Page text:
If someone is interested in narrating audiobooks, what do they need? Where do they begin?

Well, first they're going to need to invest some money in gear. There are some really good entry-level broadcast microphones that would do well in an audio narration environment. You also need to invest a little bit in some sort of room treatment... believe me if you've ever heard a tape recorded in a room with bare walls, you'll hear the voice and then on a delay of several milliseconds, hear the voice reverberating from the wall back into the microphone on a's very distracting.

A good audio interface and then some recording software should be your next buy. And then practice practice practice. Just find some books and tear into to them. And make sure to listen to yourself.
There are quite a few independent voiceover exchanges on the Internet. is an example of one. Voice 123 or are other examples. Get yourself an account set up at some of these sites (depending on the kind of work you want to do), then audition audition audition! You won't get the job you haven't auditioned for.

Remember, above all it's a craft. Practice, network, grow. And never get to big to listen to advice... You will never hear yourself the way someone else can, so it's always good to incorporate some level of feedback into the process.

Neal, you're a superstar! Thanks so much for giving us the lowdown on narrating audiobooks.

Friends, do you listen to audiobooks? If you're published, is there an audiobook available for your book? Feel free to share your link in the comments!

Wednesday, September 17, 2014

Podcasts for Indie Authors

My new favorite thing? Podcasts.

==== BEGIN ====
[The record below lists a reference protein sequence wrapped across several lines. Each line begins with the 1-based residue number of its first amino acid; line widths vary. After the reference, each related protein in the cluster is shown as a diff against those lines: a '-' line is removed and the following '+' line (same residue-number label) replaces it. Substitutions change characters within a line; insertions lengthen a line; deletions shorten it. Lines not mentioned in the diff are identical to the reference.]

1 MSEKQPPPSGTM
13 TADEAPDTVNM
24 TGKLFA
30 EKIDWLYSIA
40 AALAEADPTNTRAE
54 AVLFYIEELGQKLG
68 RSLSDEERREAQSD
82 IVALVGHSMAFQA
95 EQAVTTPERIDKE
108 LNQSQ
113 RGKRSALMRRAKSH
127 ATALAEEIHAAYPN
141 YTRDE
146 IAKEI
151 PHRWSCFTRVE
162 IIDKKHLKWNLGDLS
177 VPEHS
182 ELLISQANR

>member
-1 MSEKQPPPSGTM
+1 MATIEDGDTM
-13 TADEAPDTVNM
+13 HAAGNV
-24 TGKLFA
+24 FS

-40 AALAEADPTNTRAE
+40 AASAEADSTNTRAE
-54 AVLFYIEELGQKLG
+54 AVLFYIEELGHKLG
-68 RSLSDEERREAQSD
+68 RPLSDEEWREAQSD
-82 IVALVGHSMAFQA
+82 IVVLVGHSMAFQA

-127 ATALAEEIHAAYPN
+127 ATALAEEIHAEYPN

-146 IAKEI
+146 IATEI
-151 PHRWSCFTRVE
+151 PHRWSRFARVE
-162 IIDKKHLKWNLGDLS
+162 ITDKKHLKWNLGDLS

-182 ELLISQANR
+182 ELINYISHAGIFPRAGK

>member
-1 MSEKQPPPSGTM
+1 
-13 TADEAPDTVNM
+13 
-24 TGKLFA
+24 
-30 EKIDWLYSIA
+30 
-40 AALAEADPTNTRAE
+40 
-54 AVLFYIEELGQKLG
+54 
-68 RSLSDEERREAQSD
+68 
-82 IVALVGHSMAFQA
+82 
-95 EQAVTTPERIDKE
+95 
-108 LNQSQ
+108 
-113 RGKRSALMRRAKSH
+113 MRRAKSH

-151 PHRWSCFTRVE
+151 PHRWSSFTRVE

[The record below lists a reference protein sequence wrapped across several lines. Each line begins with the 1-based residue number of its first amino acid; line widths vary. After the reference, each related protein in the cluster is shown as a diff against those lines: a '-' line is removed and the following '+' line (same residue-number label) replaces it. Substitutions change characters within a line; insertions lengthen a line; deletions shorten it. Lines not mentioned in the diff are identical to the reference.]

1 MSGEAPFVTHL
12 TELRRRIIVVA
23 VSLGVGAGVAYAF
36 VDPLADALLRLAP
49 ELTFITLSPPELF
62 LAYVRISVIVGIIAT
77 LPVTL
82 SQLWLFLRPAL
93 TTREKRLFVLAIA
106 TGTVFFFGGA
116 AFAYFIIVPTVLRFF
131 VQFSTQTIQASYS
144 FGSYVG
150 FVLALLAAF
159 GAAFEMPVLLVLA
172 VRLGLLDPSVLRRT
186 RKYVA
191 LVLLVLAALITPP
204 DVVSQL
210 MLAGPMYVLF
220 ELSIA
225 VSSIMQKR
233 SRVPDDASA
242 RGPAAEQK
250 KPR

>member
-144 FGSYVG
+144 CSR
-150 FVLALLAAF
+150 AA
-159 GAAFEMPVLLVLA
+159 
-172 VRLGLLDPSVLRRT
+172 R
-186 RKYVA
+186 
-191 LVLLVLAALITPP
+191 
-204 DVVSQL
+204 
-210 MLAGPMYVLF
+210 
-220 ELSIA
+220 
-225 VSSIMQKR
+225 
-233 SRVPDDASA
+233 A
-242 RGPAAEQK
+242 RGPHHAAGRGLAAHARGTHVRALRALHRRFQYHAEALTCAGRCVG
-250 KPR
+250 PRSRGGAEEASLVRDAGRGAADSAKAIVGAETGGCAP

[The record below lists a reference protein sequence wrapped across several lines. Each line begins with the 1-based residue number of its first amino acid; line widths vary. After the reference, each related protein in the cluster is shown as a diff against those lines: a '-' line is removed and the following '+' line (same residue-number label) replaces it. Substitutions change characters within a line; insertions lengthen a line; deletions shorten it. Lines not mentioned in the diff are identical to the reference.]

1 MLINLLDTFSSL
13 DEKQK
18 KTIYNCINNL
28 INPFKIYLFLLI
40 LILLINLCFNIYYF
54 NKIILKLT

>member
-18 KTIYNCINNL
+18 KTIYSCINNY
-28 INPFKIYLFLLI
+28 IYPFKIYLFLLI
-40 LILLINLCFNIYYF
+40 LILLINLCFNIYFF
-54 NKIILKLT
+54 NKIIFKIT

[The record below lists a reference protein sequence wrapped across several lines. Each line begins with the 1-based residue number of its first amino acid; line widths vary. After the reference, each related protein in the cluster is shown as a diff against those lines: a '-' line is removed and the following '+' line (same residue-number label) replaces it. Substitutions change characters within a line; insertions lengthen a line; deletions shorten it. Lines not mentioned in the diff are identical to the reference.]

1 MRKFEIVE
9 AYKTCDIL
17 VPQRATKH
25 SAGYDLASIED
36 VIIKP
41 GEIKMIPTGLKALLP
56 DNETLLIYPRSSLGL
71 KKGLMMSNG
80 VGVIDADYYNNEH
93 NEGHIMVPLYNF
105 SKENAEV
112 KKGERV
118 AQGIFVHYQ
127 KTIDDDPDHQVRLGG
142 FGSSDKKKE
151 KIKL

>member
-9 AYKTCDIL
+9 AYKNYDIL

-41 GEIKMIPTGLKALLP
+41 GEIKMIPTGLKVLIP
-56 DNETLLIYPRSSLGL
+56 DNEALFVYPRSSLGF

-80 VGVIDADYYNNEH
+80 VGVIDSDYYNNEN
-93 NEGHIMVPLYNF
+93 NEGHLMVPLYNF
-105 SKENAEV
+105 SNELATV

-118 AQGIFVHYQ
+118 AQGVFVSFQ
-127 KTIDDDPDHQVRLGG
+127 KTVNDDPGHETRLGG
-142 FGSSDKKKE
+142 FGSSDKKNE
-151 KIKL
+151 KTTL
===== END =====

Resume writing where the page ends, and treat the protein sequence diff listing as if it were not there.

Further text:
Holy cow, there is so much information available for writers on podcasts. Call me a slow learner, but before reading a post by another blogger, I hadn't considered podcasts as a learning tool for writers. (I wish I could remember the blogger's name who turned me on to podcasts for indie authors. If I ever find out his name, I'll be sure to update this post.)

New to podcasts? Here's what you can do:
  • Go to or download the free Stitcher app from the app store
  • Create a Stitcher account
  • Browse shows based on your interests (publishing, writing children's books, current events, whatever)
  • Sift through the many choices (I typed in "Indie Publishing" and over 500 shows popped up)
  • Add interesting shows to your list
  • When you're ready to listen, download a show and play
The blogger-I-can't-remember had given a few suggestions, and so far I've tried four. I like them all and would highly recommend them. Here they are in the order of my preference:
  1. Joanna Penn from the Creative Penn--Most of us have read Joanna's blog, The Creative Penn. Her podcasts are produced with the same topics in mind. She asks pointed questions in her interviews and boils it down for all authors--the small time and big time. Her podcasts focus on indie publishing, but there's plenty of information for all writers and publishers. Plus she has a cool accent.
  2. Rocking Self Publishing--Simon, a guy who also has a cool British accent, has great interviews with successful indie authors who offer inspiration and nuts and bolts ideas. His style is relaxed and friendly. He has a great way of turning the conversation back to the topic at hand.
  3. Sell More Books Show--This weekly podcast, hosted by Jim Kukral and Bryan Cohen, has a nice back and forth style. They go through the top five publishing news events from the week and offer their opinions. It's interesting to see their take on current publishing news, like Amazon's new preorder option for indies.
  4. Self Publishing Podcast--This podcast, hosted by Johnny, Sean and Dave, is entertaining but packed full of colorful language--just a warning. They do a bit of self promo, but it's done in a way that gives authors ideas of what can work and what's worth trying. These guys are fearless and innovative.
Listening to podcasts is an entertaining and productive thing to do while walking or hiking. I simply download a show before my workout, then learn while I'm on the go.

Do you listen to podcasts? If so, are there any you can add to the list? Do you listen to other podcasts? Please share!